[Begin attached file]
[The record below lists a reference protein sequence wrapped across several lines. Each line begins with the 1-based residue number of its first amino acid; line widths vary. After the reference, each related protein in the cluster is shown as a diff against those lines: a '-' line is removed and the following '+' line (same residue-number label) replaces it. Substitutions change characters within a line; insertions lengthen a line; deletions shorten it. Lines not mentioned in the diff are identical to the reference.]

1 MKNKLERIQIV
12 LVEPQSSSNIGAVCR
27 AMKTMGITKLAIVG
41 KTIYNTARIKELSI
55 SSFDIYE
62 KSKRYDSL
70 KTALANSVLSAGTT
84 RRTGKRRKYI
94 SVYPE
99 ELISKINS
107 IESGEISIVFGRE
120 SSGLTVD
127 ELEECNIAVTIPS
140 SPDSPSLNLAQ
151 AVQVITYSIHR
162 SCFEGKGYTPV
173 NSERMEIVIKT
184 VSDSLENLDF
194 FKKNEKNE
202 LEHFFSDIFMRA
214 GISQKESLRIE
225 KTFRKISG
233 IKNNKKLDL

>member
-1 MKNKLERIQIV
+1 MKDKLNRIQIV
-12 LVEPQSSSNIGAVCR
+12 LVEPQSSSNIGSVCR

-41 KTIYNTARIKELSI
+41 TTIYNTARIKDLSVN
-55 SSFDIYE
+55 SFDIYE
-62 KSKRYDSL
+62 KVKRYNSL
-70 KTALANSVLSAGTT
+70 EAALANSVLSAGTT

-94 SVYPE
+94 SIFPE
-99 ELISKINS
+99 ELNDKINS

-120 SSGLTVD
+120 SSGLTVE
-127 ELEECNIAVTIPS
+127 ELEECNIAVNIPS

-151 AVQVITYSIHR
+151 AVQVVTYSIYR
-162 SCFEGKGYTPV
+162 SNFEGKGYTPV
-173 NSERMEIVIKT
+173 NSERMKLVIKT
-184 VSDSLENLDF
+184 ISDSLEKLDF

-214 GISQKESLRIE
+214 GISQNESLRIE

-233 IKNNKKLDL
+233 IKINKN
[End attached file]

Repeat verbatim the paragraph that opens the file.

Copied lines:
[The record below lists a reference protein sequence wrapped across several lines. Each line begins with the 1-based residue number of its first amino acid; line widths vary. After the reference, each related protein in the cluster is shown as a diff against those lines: a '-' line is removed and the following '+' line (same residue-number label) replaces it. Substitutions change characters within a line; insertions lengthen a line; deletions shorten it. Lines not mentioned in the diff are identical to the reference.]